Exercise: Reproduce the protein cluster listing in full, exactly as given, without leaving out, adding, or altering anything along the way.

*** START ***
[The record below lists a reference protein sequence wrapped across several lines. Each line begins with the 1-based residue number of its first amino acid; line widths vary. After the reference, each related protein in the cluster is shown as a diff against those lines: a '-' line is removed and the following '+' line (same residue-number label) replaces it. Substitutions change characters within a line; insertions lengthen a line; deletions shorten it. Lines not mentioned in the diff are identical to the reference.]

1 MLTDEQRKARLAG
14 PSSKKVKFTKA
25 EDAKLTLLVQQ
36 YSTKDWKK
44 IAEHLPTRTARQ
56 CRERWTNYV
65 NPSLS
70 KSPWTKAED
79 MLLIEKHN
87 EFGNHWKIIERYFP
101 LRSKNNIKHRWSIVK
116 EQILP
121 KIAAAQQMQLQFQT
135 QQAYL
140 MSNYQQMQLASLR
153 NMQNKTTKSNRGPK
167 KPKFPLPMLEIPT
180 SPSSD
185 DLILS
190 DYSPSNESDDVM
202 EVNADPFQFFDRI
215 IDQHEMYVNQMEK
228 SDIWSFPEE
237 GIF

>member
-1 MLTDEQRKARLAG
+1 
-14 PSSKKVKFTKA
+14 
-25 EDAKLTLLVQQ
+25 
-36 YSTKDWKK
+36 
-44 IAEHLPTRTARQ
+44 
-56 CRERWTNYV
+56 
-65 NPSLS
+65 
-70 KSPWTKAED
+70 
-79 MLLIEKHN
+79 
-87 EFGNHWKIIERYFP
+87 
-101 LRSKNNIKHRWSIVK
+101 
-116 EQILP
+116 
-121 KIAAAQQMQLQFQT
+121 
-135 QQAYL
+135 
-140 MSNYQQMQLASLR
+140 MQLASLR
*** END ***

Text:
[The record below lists a reference protein sequence wrapped across several lines. Each line begins with the 1-based residue number of its first amino acid; line widths vary. After the reference, each related protein in the cluster is shown as a diff against those lines: a '-' line is removed and the following '+' line (same residue-number label) replaces it. Substitutions change characters within a line; insertions lengthen a line; deletions shorten it. Lines not mentioned in the diff are identical to the reference.]

1 MLTDEQRKARLAG
14 PSSKKVKFTKA
25 EDAKLTLLVQQ
36 YSTKDWKK
44 IAEHLPTRTARQ
56 CRERWTNYV
65 NPSLS
70 KSPWTKAED
79 MLLIEKHN
87 EFGNHWKIIERYFP
101 LRSKNNIKHRWSIVK
116 EQILP
121 KIAAAQQMQLQFQT
135 QQAYL
140 MSNYQQMQLASLR
153 NMQNKTTKSNRGPK
167 KPKFPLPMLEIPT
180 SPSSD
185 DLILS
190 DYSPSNESDDVM
202 EVNADPFQFFDRI
215 IDQHEMYVNQMEK
228 SDIWSFPEE
237 GIF

>member
-1 MLTDEQRKARLAG
+1 
-14 PSSKKVKFTKA
+14 
-25 EDAKLTLLVQQ
+25 
-36 YSTKDWKK
+36 
-44 IAEHLPTRTARQ
+44 
-56 CRERWTNYV
+56 
-65 NPSLS
+65 
-70 KSPWTKAED
+70 
-79 MLLIEKHN
+79 
-87 EFGNHWKIIERYFP
+87 
-101 LRSKNNIKHRWSIVK
+101 
-116 EQILP
+116 
-121 KIAAAQQMQLQFQT
+121 
-135 QQAYL
+135 
-140 MSNYQQMQLASLR
+140 MQLASLR